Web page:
<p>Waterford School District introduced 10 new Blue Bird Vision Propane buses into its fleet. The district joins nearly 30 others in the state that run the propane-powered buses.</p>

WATERFORD, Mich. — A school district here introduced 10 new propane-fueled school buses into its fleet this week.

Waterford School District (WSD) has joined almost 30 other school districts in the state by operating Blue Bird Vision Propane buses.

The propane-fueled buses are expected to enable the school district to save money in maintenance and fuel costs, and to reduce its carbon footprint.

The buses are fitted with propane fuel systems manufactured by ROUSH CleanTech. The systems are Environmental Protection Agency and California Air Resources Board certified, according to the supplier.

“Prior to joining WSD, I had a very positive experience with propane-fueled buses,” said WSD Superintendent Keith Wunderlich. “School buses operating on propane are environmentally friendly and reliable in cold weather conditions, plus offer cost saving benefits.”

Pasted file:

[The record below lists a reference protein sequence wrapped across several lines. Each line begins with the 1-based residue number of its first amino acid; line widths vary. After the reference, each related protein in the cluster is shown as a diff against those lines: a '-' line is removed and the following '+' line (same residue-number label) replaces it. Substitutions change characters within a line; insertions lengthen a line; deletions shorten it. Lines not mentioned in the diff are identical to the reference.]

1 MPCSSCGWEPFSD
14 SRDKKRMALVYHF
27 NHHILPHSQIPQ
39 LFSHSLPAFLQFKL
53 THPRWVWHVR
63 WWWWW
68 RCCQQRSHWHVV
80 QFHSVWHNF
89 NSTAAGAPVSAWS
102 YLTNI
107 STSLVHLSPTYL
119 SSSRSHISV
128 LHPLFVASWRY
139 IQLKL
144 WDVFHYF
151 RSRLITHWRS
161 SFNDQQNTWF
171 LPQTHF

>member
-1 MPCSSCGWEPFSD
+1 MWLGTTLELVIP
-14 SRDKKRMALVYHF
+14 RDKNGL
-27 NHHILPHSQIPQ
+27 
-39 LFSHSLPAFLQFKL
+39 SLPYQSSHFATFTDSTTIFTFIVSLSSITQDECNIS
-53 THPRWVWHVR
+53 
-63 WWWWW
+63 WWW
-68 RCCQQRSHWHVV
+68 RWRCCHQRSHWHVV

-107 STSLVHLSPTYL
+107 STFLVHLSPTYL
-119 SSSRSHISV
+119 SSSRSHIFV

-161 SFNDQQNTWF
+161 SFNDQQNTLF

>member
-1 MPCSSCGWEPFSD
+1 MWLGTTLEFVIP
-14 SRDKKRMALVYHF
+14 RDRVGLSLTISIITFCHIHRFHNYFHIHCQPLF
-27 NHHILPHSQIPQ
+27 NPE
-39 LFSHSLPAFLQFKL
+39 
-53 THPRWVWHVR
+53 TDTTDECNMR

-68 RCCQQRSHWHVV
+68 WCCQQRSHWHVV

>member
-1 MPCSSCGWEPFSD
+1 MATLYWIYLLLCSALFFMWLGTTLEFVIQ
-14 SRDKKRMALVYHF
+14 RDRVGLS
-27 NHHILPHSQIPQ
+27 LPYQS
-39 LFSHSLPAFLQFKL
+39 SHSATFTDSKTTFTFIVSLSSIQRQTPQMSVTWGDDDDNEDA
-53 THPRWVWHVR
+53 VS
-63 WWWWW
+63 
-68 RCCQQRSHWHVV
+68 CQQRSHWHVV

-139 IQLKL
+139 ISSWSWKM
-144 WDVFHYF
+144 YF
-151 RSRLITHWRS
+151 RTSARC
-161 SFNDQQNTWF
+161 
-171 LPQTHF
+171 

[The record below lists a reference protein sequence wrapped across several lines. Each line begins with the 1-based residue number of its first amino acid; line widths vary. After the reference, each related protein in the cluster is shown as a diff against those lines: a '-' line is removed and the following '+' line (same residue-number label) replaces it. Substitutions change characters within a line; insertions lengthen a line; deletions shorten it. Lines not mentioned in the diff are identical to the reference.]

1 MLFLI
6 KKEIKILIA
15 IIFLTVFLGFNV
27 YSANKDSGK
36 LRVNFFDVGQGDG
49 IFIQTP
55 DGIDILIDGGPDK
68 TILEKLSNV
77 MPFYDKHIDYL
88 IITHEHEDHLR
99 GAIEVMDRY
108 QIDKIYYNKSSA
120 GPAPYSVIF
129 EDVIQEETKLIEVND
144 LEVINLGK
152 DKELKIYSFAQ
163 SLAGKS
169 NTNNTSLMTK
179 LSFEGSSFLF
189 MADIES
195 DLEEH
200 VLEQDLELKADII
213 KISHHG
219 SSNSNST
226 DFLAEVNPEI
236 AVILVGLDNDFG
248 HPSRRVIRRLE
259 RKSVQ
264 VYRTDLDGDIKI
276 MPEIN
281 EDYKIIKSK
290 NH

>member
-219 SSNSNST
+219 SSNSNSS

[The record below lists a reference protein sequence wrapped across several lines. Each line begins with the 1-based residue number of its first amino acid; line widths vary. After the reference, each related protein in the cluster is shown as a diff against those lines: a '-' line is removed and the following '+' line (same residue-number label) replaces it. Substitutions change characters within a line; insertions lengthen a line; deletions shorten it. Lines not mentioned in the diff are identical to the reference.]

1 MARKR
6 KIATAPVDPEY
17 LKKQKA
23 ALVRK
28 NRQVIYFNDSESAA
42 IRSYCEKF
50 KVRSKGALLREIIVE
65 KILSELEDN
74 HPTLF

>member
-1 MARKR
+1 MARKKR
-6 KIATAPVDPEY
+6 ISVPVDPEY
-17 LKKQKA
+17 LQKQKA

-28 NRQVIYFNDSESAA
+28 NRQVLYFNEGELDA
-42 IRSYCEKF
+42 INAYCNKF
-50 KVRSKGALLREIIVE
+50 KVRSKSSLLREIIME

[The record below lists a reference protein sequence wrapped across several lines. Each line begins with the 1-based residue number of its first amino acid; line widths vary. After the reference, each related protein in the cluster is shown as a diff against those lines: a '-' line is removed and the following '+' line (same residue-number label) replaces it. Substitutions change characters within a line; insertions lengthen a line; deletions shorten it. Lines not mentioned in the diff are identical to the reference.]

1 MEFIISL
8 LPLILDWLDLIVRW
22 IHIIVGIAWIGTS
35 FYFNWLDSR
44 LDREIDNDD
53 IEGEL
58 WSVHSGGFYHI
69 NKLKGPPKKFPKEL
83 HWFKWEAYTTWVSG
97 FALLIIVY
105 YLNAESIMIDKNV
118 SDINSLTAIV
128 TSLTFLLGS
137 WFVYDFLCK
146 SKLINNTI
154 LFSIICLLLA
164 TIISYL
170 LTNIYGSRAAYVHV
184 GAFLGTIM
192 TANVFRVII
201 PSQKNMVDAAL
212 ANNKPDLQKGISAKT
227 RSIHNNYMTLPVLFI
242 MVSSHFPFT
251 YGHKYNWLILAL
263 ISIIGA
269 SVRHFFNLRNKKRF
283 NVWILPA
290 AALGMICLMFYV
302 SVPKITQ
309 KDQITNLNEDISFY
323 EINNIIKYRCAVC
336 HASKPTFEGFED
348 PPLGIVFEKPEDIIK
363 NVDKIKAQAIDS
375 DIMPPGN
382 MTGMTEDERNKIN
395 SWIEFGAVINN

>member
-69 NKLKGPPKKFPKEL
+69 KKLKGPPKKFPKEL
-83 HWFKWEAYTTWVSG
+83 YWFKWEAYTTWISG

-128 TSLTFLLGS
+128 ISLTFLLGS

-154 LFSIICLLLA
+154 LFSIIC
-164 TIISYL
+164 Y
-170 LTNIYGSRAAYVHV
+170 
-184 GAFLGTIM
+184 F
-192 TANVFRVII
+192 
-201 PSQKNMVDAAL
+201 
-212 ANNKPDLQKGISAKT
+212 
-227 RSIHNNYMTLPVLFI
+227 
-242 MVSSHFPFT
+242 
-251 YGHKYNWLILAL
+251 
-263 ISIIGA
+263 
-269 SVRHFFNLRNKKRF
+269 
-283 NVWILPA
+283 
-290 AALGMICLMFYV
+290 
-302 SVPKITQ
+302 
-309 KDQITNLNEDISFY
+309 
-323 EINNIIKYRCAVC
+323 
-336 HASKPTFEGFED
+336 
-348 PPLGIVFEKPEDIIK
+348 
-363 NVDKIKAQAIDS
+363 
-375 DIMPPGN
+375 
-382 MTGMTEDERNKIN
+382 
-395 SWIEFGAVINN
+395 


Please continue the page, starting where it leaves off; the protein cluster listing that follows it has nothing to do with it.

Wunderlich also said that the school district selected propane-fueled buses because they provide the added safety of a quieter running engine and, although the initial purchase cost is higher, the “savings in overall cost of ownership versus a diesel bus is worth the initial cost.”

“Waterford School District joins hundreds of school districts across America making the decision to find fuel alternatives for their buses,” said Brian Carney, executive director of school bus and customer support for ROUSH CleanTech. “Propane is a proven choice that costs about 50% less than diesel per gallon and reduces maintenance costs due to its clean-operating properties.”

Equipped with Ford Motor Co.’s 6.8L V10 engines, the buses emit 80% less smog-producing hydrocarbons and virtually eliminate particulate matter when compared with diesel, according to Blue Bird and ROUSH CleanTech.

The buses are expected to reduce nitrogen oxide emissions by about 10,000 pounds and particulate matter by about 315 pounds each year compared with the diesel buses they replaced, according to the companies.

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